Finally, last but certainly not least, we honor the great Shigeru Miyamoto. Often considered the greatest man in video games, he has given the world great games, for over 25 years. Miyamoto was the creator of Mario, Donkey Kong, Link, and several other key Nintendo franchises, always trying to design games after his interest. Zelda was a creation out of his love of adventuring in the forest by his childhood home, Pikmin was created out of his hobby of gardening, Nintendogs out of his love for his dog Pikku, and Wii Fit was due to his family being more health conscious. Starting at Nintendo in 1977, we would create Nintendo’s greatest arcade game of all time and only second to Pac-Man, Donkey Kong. After Donkey Kong, Miyamoto would go on to make hit after hit on the NES, Super Mario Bros. 1, 2, and 3; The Legend of Zelda and Zelda II: The Adventures of Link. In 1991 the SNES was release with a pack-in that would be called by some has the greatest Mario game ever created, Super Mario World. Miyamoto would help create hits on this console as well; he would have a hand in F-Zero, Star Fox, and Super Mario RPG: Legend of the Seven Stars. Nintendo’s next console the Nintendo 64 would be the greatest canvas displaying Miyamoto’s art. Miyamoto would create two games that have stood the test of time; Super Mario 64 and The Legend of Zelda: Ocarina of Time. Though Miyamoto would go on and create Luigi’s Mansion, Pikmin 1&2, Nintendogs, Wii Fit, and produce Super Mario Galaxy 1&2, nothing has set his bar higher than his 64 titles. I could go on and on about how great Miyamoto’s games are, but my words do not give them justice. He receives standing ovations at conventions and brings a sense of child hood fun to his presentations. The most renowned video game maker in the world and well deserving of the title and his games will never cease to capture the imagination of people of all ages.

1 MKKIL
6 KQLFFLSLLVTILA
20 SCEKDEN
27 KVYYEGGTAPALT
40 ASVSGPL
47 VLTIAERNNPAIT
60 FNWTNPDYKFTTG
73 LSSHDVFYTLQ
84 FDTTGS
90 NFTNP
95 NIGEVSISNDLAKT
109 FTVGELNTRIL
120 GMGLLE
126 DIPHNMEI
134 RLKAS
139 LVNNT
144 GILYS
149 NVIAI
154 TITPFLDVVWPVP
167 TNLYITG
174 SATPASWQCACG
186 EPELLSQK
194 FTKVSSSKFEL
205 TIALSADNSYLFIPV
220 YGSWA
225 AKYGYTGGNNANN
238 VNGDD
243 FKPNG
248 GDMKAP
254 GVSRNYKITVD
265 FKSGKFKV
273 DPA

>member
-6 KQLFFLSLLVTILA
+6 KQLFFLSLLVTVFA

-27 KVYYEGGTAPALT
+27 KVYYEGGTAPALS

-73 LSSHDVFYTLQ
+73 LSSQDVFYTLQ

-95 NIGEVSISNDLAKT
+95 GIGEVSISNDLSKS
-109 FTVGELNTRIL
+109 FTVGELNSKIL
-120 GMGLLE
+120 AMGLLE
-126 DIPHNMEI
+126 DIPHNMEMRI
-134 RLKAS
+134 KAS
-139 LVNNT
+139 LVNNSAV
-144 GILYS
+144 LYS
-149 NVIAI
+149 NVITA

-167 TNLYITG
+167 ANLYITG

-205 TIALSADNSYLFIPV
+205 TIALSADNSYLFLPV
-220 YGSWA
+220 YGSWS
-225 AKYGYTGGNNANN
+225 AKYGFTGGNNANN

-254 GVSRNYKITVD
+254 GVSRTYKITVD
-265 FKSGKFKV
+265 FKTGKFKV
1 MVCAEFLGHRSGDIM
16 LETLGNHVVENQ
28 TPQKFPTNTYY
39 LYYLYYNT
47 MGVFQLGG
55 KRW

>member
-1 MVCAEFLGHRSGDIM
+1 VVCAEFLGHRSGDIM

Thank you all for reading this week and posting your comments they have all been appreciated. Thanks to soundman for bringing me on to the site and giving me free reign of my topics, AceofNades for introducing me to soundman and for all the long winded nerd related discussions at work, and I would like to thank Holly, my girlfriend, for always supporting my writing and not only support my passion for gaming but being a part of it as well. To all my friends and family thank you for your support. I hope everyone that reads this week’s articles to Japan’s greatest designers will think of them, their families and everyone affected by the unthinkable devastation that has occurred. Again thank you for reading and I hope to do more gaming history pieces in the not so distant future.
Next to the last day in my dedication to Japanese developers and we are going to take a look at two companies with two different styles. Tecmo is known for the DOA series, Ninja Gaiden, and the Tecmo Bowl series. SquareEnix on the other hand has had a running track record of great RPG’s that includes ChronoTrigger, Final Fantasy, and the Dragon Quest series.